|Publication number||US4621009 A|
|Application number||US 06/652,637|
|Publication date||Nov 4, 1986|
|Filing date||Sep 21, 1984|
|Priority date||Sep 21, 1984|
|Publication number||06652637, 652637, US 4621009 A, US 4621009A, US-A-4621009, US4621009 A, US4621009A|
|Inventors||Dalubhai M. Lad|
|Original Assignee||Avery International Corporation|
|Export Citation||BiBTeX, EndNote, RefMan|
|Patent Citations (4), Referenced by (21), Classifications (29), Legal Events (4)|
|External Links: USPTO, USPTO Assignment, Espacenet|
This invention relates to a non-tear plastic sheet for use in xerographic copying machines and more particularly to a coating for such a sheet capable of accepting xerographic toner.
In xerographic copying, a negative image of a document to be copied is formed on an electrically charged plate with toner, a fine, black, resinous powder. The sheet on which the copy is to be made is advanced over the plate and toner is transferred to the sheet by means of electrostatic forces. The sheet is then advanced to a fixing unit wherein the toner is fixed onto the sheet by radiant heating. The heating is sufficient to melt the resin of the toner so that it will permanently adhere to the sheet. The temperature required to fix conventional toners onto such sheets may be as high as 250° C. or even higher.
The sheets which are used in such copiers must have sufficient thermal stability to withstand the fixing temperatures. The sheets must also have a sufficient coefficient of friction and mechanical strength to enable the sheet to be advanced through the copying machine and further, must have a surface on which the toner will adhere. Paper sheets, of sufficient thickness, are satisfactory for this purpose and have found widespread use in such copying machines. Paper, however, can be easily torn and has little resistance to staining or soiling. Thus, for certain applications, paper is not desired.
Certain plastic films, on the other hand, have superior mechanical strength and are more resistant to staining and soiling than paper and would be preferred for these applications. Such plastic films, however, tend to lack either the thermal stability or coefficient of friction necessary for use in such copiers. Such plastic films also tend to lack the ability to accept and anchor the xerographic toner on their surface.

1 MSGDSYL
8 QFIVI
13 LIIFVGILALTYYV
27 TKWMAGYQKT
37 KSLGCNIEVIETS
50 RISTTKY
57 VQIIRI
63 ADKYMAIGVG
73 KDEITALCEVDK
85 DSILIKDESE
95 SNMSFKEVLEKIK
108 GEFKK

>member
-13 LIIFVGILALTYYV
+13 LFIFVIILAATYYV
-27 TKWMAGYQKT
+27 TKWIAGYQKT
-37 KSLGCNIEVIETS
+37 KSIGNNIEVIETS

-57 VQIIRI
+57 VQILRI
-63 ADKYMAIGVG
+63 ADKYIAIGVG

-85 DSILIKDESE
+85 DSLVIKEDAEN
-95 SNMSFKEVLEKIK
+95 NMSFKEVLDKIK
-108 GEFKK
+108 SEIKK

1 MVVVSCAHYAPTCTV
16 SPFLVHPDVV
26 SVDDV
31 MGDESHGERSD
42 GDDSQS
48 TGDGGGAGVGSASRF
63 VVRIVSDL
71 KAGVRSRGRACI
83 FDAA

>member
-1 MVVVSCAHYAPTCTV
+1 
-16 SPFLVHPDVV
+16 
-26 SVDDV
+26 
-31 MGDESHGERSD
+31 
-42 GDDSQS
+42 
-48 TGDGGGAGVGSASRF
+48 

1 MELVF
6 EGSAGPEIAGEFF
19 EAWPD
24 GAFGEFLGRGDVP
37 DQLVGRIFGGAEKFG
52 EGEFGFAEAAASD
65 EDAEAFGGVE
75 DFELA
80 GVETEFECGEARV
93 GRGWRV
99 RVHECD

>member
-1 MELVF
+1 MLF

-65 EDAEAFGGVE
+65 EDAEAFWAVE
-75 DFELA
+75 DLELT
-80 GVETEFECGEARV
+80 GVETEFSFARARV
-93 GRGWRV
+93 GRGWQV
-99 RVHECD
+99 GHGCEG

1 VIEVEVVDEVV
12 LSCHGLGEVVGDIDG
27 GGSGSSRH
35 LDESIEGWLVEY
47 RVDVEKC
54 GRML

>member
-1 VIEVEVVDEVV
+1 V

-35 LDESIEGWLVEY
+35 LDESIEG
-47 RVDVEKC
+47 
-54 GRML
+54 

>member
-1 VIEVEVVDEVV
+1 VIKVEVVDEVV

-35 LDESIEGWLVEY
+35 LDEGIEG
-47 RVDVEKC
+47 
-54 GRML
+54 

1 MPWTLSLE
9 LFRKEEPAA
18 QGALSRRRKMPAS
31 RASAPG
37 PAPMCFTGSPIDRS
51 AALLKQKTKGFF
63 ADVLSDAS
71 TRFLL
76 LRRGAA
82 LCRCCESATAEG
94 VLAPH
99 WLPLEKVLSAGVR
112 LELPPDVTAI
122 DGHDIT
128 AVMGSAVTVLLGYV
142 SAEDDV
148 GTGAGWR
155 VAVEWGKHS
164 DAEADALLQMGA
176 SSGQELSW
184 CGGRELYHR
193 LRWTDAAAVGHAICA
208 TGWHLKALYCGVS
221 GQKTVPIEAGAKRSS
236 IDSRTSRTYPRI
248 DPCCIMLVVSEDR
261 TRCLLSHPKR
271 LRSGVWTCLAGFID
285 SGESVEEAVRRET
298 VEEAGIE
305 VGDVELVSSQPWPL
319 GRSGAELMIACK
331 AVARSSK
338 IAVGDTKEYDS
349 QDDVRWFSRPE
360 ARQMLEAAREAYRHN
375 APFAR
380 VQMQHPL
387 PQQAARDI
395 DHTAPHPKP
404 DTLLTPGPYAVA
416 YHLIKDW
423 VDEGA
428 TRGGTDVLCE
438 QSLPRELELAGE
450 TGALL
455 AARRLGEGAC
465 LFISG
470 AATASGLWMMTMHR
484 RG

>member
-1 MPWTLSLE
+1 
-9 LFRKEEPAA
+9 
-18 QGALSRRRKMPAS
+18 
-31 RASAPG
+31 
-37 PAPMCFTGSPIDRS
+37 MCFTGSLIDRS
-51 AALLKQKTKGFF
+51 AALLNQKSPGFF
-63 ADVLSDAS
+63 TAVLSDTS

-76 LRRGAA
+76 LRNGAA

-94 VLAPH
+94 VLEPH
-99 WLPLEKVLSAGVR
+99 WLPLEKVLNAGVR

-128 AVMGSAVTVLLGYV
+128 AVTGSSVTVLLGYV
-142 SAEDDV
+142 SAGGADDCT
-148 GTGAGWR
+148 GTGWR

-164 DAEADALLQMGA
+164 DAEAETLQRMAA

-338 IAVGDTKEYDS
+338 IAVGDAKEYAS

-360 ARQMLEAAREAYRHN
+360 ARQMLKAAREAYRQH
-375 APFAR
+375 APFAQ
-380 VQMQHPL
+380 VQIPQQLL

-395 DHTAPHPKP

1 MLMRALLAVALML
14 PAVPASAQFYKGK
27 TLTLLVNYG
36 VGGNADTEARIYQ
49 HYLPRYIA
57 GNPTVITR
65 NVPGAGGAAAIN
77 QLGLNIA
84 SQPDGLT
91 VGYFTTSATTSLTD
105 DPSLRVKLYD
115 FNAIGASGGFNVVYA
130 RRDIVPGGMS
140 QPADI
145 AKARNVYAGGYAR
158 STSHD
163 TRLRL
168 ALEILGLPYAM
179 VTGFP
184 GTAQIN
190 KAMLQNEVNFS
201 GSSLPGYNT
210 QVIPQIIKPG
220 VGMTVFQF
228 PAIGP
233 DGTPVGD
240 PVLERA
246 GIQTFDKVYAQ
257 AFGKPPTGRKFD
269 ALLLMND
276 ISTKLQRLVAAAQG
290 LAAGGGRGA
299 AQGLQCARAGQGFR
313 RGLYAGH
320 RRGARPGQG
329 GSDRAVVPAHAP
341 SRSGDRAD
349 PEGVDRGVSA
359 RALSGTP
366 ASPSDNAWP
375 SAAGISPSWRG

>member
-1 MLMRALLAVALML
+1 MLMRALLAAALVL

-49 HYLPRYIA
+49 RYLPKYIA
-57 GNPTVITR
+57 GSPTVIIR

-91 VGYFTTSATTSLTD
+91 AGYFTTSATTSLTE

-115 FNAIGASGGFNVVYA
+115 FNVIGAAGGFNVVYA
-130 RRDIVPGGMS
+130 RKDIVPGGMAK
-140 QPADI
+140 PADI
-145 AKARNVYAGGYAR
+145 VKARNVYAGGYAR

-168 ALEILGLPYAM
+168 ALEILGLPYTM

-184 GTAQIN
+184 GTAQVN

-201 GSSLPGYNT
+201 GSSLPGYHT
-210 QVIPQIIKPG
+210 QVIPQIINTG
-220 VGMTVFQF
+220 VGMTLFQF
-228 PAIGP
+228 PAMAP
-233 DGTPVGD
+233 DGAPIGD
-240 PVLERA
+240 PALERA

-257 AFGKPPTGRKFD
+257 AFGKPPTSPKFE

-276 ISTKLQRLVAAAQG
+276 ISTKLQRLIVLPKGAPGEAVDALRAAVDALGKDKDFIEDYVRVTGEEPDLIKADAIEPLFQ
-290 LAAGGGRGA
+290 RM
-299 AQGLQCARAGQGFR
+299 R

This invention provides a coating composition for application onto a plastic film to form a soil and stain resistant coating capable of anchoring or forming a coherent bond with xerographic toner. The coating composition comprises a resin binder, preferably a polyester resin binder, a solvent for the resin binder, and at least one filler and/or pigment. Preferred coating compositions additionally comprise at least one cross-linking agent and at least one antistatic agent.
The coating composition is applied to the plastic film in an amount sufficient to provide a dry coating thickness of from about 0.2 to about 0.6 mils and preferably about 0.4 mils, preferably on both sides of the plastic film. The opacity of the plastic sheet thus formed is at least about 75% and preferably at least about 80%. The dry coating has a glass transition temperature of from about 50° to about 150° C. and a Sheffield surface smoothness of from about 28 to about 50.
In a preferred embodiment of the invention, the coating is applied to a polyester film of polyethylene terephthalate, having a thickness which, when combined with the thickness of the coating, is sufficient to withstand the heat required to fix toner onto the coating without wrinkling or exhibiting other detrimental effects. A film thickness of at least 3.0 mils is presently preferred.
In accordance with the present invention, there is provided a coating composition which can be applied to a plastic film and which, when dried, is capable of accepting and forming a cohesive bond with xerographic toner. The coating composition can be any color and comprises a resin binder, a solvent for the resin binder, and at least one filler and/or pigment.
The coating composition is preferably applied to the plastic film in an amount sufficient to provide a dried coating thickness of from about 0.2 to about 0.6 mils and more preferably to a thickness of about 0.4 mils. Application of the coating composition may be by any conventional technique. The coat weight of such coatings is generally about 9 to about 11 grams per square meter of coating. The opacity of the resulting plastic sheet, i.e., coated film, is at least about 75 percent and more preferably at least about 80 percent as measured by a conventional reflection meter.